Early last week the Harris County Office of Emergency Management conducted a series of tabletop (more like work station) exercises in conjunction with Houston TranStar and a dozen other county, state and federal departments and agencies the goal of which was to familiarize their staff with better ways to utilize social media to engage the public in the event of a disaster. Initially my response to this was, “Uh, yeah – it’s about time.” But that reaction was wrong. [Opinion Alert.] Usually government entities designate tasks like perfecting their social media operations to a department like IT or the marketing division, if they have one, and those departments already have other elements to manage on a full-time basis. But using social media to alert the general public is much more than a task and communicating the potential for a significant disruption or disaster, as well as how to best prepare for the event, are and should be the responsibility of a much larger subset of the agencies involved. Making it part of the overall culture and prioritizing the continual perfection of the process, not to mention keeping track of the constant barrage of new online alerting techniques that continually pop up, well that’s just fantastic.
There’s still time and a little room to register to attend the August 12th webinar, “The State of Readiness in the Private Sector – A Train Wreck in 2015 . . . What That Means to You” by Bo Mitchell. That’s a Wednesday, the presentation is at 11:30 Eastern / 10:30 Central and you can find out more and register here. Broken record: register even if you can’t attend so that you automatically receive the link to the recording afterwards.
Okay all you Bucket Two types: this one’s for you. (If you’re not sure which bucket you fall into, check out last week’s contracting excerpt.) So. Bucket Two Folks. You have a travel management company that books your company’s hotels, cars and flights, and because you are such a well known organization and give these hotels regular business, your relationships are going to pull you through during a deployment. Right? Or something along those lines?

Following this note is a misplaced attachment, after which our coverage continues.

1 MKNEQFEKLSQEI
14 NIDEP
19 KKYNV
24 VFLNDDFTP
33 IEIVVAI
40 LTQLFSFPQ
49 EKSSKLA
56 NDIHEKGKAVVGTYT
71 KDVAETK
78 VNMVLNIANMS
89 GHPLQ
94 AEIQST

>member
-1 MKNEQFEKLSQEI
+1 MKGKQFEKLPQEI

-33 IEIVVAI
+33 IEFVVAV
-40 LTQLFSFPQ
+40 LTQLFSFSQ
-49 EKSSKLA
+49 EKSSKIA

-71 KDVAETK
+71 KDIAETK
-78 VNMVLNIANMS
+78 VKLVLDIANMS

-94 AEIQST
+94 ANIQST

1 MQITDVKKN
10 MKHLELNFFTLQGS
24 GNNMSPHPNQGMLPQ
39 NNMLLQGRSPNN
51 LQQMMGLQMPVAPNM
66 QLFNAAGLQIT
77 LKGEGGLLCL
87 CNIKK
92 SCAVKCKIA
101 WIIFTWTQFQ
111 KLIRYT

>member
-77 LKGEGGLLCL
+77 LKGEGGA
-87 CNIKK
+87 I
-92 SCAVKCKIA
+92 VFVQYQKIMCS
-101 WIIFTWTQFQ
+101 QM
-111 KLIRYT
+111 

Take another look at our case study. This was a company just like yours with a plan that looks eerily similar to yours. At least, this was their plan before they had to actually test it through activation. So why didn’t it work?
“Several reasons,” says Continuity Housing principal Michelle Lowther. In the interest of time (and blog space) we’re going to take these one by one. First, the travel agents were not company employees, so getting them to work the intense hours needed to manage deployment housing was impossible. Since pre-guaranteed hotel rooms were not set up in advance, the company was booking people all over the place, creating a lot morework for the bookers and a lot more headache for the people trying to keep track of who was staying where. Even when they found rooms, in some cases they were not able to pin down someone with appropriate signing authority to sign off on hotel contracts, so they ended up losing those rooms.” Read: the hotels had someone in the wings vying for those same rooms, and they opted for the bird in their hands. “It’s catch as catch can for hotels trying to maximize their revenue during a crisis. And like it or not, that’s exactly what their stakeholders expect them to do.”
More details to come, but in the meantime, we’d like to hear from you. What mechanism does your company rely on to secure guaranteed housing in the event of a deployment? If they rely on a travel management company, hit the survey on the right.
Finally, if you’re in IT you’ll appreciate this and if you’re not, forward it to your favorite IT folks because they’ll appreciate it: The 10 Best Hotels for Techies. Most of us won’t ever stay at most of those places – I like the retinal scan door locks at Boston’s Nine Zero property although 10 grand per night is a little steep – but it’s yet another example of the hotel industry customizing and innovating to the benefit of their target audiences . . . and the revenue they bring with them. At Continuity Housing we keep a daily lookout for the best for our clients but do forward that one to your IT folks. They’ll enjoy it.
Continuity Housing helps companies enhance their business continuity plans by pre-arranging guaranteed housing and providing logistical support for mission-critical employees during disasters. Subscribe to the Continuity Housing blog (in sidebar at right) and follow us on Twitter, on YouTube, on LinkedIn and on Facebook. To subscribe to our mailing list and/or if you’d like a free 30-minute planning session, let us know.